‘Politicians, of course, desire the good order, peace, and happiness of society. To them the most important of all questions must be, How can the community be best and most economically governed? How can crime and vice be diminished? Moral Training appears to us to be the very machine so much desiderated, whether as regards its efficiency or economy; and without which our town population must continue to sink in crime and profligacy.’1
Stow lived through the reign of four monarchs. He was probably barely aware of the first, George III,2since by 1811, when Stow was 18 and starting work in Glasgow, the king was suffering from another bout of porphyria. This resulted in the regency and reign of his son, George IV3 whom Stow almost certainly despised. Neither would he have had much time for William IV 4not least because of his illicit relationship with the actress Dorothy Jordan. Besides, Stow would not have approved of William’s political ineptitude nor his opposition to the Reform Bill which generally benefitted the merchant classes.5
But it was the fourth, the young Queen Victoria, who probably intrigued if not enchanted him, and who provides an interesting point of reference, since in the year Queen Victoria came to the throne, the Normal Seminary in Dundas Vale was opened and Stow was persuaded to follow the family tradition and stand for election as a Councillor. The editor of The Scottish Guardian of 2nd November, 1837 noted:
Mr. Stow’s enlightened and philanthropic exertions in the cause of sound education for the people, to which he has devoted for many years his time, talents and money, have gained him the esteem and admiration not merely of his fellow citizens, but of the best friends of the people throughout the country at large. To which Stow responded: ‘From the highly respectable and numerously signed Requisition presented to me, I have been induced to accede to your request and to offer myself as a candidate at the ensuing election of Councillors for the First District. Should I be returned, I trust I may be enabled in some measure to fulfil the important trust confided in me. I am etc. David Stow, 3rd. Nov. 1837’.[/footnote]
While his friends may well have lauded the man, it is more likely that it was the Conservative Party they wished to see succeed. Indeed, the same newspaper urged: ‘We entreat the friends of the Conservative Reforms to be early and persevering in their exertions at the poll’. 6 They had good reason to be concerned: Stow stood as a Conservative and came in third. 7
No further evidence of his political persuasions is currently available but it is difficult to believe that he remained a ‘Conservative Tory’. In any case, alliances were more fluid following the Reform Act of 1832 and splits in each party make any assumptions about complex allegiances somewhat dubious. Both parties were dominated by Anglican land-owning classes but Stow, an ecumenist, surely sympathised with urban Nonconformists, particularly Wesleyan Methodists and English Presbyterians. In addition, Whigs 8 increasingly came from industrial or commercial backgrounds and introduced economic and social reform both of which might have appealed to Stow. Betchaku (2006) has undertaken useful work on the voting patterns of the office bearers of the GISS and GES.9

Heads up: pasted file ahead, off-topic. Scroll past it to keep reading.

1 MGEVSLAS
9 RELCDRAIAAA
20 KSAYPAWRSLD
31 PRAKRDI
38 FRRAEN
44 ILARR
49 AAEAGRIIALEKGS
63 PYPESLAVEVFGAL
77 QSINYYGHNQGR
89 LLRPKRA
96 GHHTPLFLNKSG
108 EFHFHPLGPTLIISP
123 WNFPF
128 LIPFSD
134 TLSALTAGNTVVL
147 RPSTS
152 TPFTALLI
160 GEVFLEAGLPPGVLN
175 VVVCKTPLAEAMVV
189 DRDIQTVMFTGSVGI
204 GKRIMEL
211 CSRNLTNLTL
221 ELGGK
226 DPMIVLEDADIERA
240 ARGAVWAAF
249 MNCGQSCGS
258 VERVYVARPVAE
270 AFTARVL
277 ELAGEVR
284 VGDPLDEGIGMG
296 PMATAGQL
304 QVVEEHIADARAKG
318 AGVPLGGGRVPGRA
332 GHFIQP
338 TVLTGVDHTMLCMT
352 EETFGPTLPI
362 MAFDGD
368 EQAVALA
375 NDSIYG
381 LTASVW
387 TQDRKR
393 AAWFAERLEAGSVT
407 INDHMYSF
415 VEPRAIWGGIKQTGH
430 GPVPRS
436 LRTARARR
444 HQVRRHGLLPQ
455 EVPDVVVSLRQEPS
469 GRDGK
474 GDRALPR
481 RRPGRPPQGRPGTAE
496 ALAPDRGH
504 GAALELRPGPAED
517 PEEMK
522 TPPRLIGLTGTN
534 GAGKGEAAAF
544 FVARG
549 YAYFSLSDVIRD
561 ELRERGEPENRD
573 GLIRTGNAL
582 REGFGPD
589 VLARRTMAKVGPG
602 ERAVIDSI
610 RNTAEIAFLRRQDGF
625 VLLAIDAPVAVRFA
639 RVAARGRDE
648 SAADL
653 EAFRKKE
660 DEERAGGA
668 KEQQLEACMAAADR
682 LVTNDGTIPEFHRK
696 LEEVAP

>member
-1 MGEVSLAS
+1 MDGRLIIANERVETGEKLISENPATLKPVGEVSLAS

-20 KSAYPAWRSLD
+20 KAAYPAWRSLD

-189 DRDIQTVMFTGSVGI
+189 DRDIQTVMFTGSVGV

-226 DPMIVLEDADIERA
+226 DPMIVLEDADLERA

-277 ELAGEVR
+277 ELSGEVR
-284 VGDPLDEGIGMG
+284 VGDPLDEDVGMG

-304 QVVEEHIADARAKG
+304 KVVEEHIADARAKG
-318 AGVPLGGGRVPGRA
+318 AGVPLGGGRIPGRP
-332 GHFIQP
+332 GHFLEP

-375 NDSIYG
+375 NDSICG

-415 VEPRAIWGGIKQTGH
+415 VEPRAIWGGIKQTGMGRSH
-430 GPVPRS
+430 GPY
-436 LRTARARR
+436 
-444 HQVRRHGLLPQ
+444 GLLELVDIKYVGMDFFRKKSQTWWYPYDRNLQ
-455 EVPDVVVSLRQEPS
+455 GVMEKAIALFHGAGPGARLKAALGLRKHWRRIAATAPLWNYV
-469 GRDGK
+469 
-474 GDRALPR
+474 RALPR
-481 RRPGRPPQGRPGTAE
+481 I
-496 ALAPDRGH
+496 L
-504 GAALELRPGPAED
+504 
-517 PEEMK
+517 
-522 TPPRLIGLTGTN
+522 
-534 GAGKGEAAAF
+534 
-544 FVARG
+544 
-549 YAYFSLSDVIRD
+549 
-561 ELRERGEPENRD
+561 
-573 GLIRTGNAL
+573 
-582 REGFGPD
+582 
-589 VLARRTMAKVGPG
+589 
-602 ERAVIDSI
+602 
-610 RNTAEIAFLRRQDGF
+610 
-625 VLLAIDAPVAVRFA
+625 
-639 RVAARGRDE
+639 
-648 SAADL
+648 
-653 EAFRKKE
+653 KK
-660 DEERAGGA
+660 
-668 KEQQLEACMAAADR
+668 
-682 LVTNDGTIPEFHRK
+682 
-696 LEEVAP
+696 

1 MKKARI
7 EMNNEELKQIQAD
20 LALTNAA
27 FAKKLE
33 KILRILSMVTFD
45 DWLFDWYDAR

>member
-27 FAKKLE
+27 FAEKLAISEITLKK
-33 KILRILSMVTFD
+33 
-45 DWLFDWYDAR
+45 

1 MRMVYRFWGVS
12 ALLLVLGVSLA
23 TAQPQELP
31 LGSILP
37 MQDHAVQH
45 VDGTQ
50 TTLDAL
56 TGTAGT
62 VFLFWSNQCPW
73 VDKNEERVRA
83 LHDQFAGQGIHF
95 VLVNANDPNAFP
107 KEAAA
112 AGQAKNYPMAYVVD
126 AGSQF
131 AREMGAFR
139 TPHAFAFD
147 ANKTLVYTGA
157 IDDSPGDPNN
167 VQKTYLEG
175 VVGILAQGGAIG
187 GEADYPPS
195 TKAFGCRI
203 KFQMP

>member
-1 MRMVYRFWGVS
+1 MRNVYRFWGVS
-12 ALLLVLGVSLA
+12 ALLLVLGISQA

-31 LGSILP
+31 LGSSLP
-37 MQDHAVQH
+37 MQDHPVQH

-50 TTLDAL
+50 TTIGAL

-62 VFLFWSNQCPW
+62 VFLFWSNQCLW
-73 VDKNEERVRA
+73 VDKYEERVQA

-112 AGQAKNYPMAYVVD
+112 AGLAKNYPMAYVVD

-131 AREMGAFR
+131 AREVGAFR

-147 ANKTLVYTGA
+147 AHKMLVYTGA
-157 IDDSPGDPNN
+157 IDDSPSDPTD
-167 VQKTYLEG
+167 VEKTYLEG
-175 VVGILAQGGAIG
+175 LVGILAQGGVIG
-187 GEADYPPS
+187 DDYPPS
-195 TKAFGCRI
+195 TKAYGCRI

At the General Election of 1832, Ewing, the GISS president and GES vice-president, and Oswald, a GISS benefactor,10 were both in favour of parliamentary reform presumably notwithstanding the fact that it was implemented under a Whig Government. Perhaps most, including Stow, could be described as Liberal (as opposed to Conservative) Tories.11
Despite his early failure, Stow went on to become an astute political player. In that same year (1837), Kay-Shuttleworth 12paid what turned out to be a momentous visit to the Normal Seminary. Kay-Shuttleworth, who uniquely combined his medical knowledge and skill with thoughtful compassion and a talent for administration, had graduated as a doctor from Edinburgh University in 1827. He spent the next ten years practising in Edinburgh, Dublin and Manchester and his meticulous observations on the conditions of the poor underpinned his subsequent specifications about their treatment – particularly of children and more particularly of their education. As we shall see, Stow and Kay-Shuttleworth had much in common beyond an understanding of trade,13 a knowledge of the work of Thomas Chalmers and a taste for religious piety. Kay-Shuttleworth’s subsequent appointment as secretary to the Committee on Education of the Privy Council gave Stow crucial access to the heart of the Government’s attempts at educational reform. On 8th March, 1838 Kay-Shuttleworth made his celebrated statement to the Select Committee: ‘The most perfect school of this description with which I am acquainted, is a school recently established in Glasgow, by the Glasgow Educational Society, denominated the Glasgow Normal Seminary’.14